In 2018, more than 70,000 Cuyahoga County residents did not have health insurance coverage, making up 5.7 percent of the population. These results come from just-released data from the Census Bureau’s American Community Survey (ACS). The county’s uninsured rate was significantly lower than Ohio’s rate (6.5 percent) and the rate in the United States (8.9 percent). In the City of Cleveland, 30,000 people, or 7.9 percent of the population, were uninsured, a significantly higher rate than in Cuyahoga County and the state.
Uninsured rates differed by age. For working-age adults 19 to 64 in the county, 8.1 percent were uninsured, compared to 3.6 percent of children under 19 and 0.3 percent of seniors age 65 and older. In Cleveland, the same pattern held, but the rates were higher: 10.9 percent of working-age adults, 4.4 percent of children and 0.6 percent of seniors did not have health insurance. These differences are statistically significant.
Statewide, the uninsured rate increased significantly from 2017 to 2018 for adults ages 19 to 34 and those age 35 to 64.
These differences by age may be accounted for by differences in the source of insurance. Forty-three percent of children in the county rely on public coverage (Medicaid and SCHIP), and 97 percent of seniors receive Medicare benefits, although more than half also have private supplementary coverage. On the other hand, only about one-quarter of working-age adults in the county receive public coverage and only about two-thirds have private coverage, usually provided by their employer or union. Statewide, the uninsured rate increased significantly from 2017 to 2018 for adults ages 19 to 34 (from 10.3 to 11.4 percent) and those age 35 to 64 (6.8 to 7.4 percent).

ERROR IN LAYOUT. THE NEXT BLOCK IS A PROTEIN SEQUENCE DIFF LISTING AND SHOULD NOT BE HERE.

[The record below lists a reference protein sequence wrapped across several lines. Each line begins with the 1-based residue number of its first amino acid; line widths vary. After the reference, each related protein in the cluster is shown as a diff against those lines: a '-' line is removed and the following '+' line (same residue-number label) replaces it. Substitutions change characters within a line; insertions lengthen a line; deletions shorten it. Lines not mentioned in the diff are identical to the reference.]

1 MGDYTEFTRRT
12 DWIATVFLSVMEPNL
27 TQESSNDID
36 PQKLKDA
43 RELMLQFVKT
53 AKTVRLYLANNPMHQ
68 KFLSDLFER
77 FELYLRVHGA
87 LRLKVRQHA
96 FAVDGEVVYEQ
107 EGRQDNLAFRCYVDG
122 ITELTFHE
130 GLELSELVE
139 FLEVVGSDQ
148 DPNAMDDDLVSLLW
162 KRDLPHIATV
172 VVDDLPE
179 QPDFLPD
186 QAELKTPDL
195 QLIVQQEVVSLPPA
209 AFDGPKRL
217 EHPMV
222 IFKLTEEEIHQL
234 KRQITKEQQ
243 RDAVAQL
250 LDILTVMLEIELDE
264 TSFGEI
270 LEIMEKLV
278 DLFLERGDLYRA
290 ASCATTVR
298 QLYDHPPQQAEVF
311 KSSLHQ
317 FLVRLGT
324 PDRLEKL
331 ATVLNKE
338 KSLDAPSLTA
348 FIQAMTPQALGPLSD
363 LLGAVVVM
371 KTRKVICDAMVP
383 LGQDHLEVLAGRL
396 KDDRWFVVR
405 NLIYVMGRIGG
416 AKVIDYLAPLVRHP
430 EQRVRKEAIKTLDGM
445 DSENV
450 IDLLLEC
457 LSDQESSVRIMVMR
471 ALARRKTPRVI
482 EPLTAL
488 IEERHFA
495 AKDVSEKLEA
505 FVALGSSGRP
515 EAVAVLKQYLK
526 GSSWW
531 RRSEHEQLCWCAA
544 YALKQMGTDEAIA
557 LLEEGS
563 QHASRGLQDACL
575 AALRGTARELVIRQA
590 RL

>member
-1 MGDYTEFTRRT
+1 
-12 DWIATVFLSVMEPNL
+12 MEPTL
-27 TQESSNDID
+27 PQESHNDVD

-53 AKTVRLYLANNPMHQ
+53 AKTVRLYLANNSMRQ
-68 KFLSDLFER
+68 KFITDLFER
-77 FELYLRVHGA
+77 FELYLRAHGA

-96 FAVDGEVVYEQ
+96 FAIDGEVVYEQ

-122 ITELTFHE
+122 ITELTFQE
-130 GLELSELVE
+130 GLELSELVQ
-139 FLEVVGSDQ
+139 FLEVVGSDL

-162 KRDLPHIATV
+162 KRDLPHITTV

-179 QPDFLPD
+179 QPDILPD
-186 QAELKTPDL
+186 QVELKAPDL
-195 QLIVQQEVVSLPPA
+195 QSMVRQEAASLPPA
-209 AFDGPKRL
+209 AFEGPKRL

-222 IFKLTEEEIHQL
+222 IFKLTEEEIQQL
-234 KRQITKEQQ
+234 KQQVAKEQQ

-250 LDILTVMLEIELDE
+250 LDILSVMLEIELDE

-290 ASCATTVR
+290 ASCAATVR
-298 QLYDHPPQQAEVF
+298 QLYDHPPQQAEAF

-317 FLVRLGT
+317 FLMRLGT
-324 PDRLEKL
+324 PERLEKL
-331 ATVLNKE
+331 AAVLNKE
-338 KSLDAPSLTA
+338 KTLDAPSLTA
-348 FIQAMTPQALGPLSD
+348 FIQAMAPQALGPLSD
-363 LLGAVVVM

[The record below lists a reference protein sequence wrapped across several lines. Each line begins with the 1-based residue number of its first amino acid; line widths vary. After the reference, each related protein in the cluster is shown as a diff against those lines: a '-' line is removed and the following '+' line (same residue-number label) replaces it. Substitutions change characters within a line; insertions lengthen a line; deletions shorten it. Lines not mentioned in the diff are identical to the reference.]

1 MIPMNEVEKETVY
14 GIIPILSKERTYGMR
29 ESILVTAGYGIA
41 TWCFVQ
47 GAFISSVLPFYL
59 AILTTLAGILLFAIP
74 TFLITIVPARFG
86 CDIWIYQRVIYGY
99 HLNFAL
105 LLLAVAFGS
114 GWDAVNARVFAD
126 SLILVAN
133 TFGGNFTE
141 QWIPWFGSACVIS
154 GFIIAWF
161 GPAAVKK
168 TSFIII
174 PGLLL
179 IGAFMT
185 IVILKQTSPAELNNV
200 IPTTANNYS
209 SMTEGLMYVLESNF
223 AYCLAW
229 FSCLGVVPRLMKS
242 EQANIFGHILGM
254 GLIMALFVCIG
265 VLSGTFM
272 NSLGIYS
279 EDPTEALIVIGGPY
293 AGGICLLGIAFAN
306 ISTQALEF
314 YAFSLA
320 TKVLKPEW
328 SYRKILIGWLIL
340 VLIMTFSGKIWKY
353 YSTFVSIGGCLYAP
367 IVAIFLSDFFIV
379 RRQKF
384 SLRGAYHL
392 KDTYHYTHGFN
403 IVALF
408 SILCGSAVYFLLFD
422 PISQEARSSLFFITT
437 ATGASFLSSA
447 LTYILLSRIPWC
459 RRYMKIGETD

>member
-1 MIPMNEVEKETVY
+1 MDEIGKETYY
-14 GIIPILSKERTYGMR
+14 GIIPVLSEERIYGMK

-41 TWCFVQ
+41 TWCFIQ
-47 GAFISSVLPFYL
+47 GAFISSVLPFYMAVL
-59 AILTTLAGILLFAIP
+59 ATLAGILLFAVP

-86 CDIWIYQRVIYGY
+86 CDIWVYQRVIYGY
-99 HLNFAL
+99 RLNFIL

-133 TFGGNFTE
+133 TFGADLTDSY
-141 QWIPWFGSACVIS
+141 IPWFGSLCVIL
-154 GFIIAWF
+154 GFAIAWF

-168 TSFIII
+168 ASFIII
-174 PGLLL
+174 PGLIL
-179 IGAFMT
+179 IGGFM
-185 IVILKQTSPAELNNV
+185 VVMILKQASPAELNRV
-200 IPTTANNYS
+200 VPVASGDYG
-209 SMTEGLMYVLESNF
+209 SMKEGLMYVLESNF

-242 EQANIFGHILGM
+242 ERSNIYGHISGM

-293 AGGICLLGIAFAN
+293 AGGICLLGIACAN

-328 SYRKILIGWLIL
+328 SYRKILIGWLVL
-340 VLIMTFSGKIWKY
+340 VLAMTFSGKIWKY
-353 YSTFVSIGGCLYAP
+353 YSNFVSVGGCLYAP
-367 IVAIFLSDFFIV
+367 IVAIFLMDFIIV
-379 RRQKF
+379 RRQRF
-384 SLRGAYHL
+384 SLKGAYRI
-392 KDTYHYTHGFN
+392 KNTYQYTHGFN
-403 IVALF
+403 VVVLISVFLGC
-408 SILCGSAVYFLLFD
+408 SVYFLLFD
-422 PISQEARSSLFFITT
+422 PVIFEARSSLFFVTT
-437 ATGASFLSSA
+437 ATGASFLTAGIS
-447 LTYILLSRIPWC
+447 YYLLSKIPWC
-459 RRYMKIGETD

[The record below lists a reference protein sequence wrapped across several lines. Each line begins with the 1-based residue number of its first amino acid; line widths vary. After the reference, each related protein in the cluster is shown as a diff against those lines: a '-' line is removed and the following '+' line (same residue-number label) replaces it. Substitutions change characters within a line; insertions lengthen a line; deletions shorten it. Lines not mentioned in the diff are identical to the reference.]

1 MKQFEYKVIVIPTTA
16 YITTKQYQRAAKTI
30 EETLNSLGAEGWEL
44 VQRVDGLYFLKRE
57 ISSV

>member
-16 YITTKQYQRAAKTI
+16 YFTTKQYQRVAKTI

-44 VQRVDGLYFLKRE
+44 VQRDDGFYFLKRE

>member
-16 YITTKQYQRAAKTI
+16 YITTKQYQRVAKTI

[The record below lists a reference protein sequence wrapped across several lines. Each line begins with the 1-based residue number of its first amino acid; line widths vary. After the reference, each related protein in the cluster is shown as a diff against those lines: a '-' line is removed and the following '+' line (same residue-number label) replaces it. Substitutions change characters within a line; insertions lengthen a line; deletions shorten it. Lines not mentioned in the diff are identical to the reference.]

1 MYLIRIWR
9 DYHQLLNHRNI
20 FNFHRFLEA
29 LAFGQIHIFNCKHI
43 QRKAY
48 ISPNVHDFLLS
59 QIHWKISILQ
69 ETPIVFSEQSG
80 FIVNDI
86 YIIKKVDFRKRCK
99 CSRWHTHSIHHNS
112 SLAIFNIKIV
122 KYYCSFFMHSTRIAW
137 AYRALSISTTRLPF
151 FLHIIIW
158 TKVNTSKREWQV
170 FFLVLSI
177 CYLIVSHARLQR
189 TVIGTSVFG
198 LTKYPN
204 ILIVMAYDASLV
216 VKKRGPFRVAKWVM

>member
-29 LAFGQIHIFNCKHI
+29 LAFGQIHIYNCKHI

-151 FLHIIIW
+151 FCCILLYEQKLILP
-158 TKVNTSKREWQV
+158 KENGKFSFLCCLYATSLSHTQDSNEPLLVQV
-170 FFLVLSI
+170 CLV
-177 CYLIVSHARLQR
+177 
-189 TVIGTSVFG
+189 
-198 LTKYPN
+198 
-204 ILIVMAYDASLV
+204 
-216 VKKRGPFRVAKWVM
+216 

In the City of Cleveland, 30,000 people … were uninsured, a significantly higher rate than in Cuyahoga County and the state.
Working-age adults with incomes under 138 percent of the federal poverty level provide an interesting sub-population to consider, as they are eligible for coverage under the Medicaid expansion. In Cuyahoga County 65.7 percent of this group (104,000 people) receive public coverage, as do 72.3 percent (63,000 people) in the City of Cleveland. Although these proportions are higher than Ohio’s rate of 62.3 percent, more outreach is needed to inform potential enrollees of their possible eligibility, and barriers to enrollment also need to be removed.